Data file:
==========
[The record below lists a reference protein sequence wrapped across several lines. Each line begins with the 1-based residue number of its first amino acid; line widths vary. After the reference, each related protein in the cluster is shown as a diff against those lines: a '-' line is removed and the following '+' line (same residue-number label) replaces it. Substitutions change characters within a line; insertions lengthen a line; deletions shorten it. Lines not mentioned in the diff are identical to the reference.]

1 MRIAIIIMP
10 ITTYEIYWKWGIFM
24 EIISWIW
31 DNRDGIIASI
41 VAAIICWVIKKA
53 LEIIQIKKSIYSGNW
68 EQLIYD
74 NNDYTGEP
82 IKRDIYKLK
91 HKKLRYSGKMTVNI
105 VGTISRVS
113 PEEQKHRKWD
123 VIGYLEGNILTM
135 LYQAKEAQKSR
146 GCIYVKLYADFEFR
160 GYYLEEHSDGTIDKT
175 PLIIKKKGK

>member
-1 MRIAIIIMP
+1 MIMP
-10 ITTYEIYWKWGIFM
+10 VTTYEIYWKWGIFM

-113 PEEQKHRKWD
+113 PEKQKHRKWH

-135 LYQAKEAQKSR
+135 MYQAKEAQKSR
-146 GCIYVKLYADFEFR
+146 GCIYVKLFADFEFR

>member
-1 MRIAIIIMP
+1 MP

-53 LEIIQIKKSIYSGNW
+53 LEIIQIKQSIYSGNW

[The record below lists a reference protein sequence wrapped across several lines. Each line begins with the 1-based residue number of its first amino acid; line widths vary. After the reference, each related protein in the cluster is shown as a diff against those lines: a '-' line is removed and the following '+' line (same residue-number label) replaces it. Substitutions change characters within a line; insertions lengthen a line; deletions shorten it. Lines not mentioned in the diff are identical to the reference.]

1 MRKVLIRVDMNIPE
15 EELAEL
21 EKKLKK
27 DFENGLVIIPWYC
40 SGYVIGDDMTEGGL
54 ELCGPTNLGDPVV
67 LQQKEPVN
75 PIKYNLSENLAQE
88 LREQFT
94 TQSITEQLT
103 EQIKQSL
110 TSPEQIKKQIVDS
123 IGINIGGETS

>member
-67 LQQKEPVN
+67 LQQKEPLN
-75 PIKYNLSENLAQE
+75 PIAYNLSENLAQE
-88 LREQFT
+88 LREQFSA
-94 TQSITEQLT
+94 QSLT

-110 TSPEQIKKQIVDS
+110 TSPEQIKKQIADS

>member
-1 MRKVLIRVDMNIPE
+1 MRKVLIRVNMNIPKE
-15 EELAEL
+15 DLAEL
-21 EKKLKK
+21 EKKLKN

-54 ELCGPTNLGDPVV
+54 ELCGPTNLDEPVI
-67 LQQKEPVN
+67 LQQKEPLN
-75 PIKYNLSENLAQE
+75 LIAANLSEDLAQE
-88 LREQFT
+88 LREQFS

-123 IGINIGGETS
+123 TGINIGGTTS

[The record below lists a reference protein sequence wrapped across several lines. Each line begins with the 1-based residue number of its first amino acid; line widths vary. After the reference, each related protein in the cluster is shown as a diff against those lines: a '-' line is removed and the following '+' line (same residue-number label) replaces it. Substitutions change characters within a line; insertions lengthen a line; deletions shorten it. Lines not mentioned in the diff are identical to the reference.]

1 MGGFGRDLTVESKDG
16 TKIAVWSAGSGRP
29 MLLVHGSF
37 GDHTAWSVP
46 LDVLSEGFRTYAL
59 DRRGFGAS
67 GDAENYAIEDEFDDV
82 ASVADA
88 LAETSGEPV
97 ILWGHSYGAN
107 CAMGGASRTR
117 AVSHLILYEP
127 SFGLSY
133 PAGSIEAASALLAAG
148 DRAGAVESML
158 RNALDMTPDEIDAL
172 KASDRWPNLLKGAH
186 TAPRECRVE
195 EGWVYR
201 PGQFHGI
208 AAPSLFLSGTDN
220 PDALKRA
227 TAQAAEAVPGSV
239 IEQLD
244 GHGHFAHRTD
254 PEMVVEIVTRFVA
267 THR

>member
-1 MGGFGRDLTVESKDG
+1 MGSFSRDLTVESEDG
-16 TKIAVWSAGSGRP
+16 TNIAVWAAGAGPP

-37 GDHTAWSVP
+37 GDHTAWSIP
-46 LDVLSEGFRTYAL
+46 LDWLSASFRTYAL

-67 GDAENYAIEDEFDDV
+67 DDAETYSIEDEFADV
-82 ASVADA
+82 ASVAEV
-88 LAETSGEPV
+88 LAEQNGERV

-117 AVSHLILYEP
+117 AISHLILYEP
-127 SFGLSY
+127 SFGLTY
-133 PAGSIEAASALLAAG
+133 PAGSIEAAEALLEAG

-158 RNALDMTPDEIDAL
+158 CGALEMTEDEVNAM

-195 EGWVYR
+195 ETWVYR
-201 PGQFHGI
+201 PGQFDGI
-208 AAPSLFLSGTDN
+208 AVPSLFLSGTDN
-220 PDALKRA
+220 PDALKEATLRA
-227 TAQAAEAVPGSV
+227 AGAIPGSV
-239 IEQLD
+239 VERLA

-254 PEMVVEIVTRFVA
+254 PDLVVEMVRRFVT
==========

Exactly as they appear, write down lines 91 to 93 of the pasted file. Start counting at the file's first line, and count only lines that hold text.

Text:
133 PAGSIEAASALLAAG
148 DRAGAVESML
158 RNALDMTPDEIDAL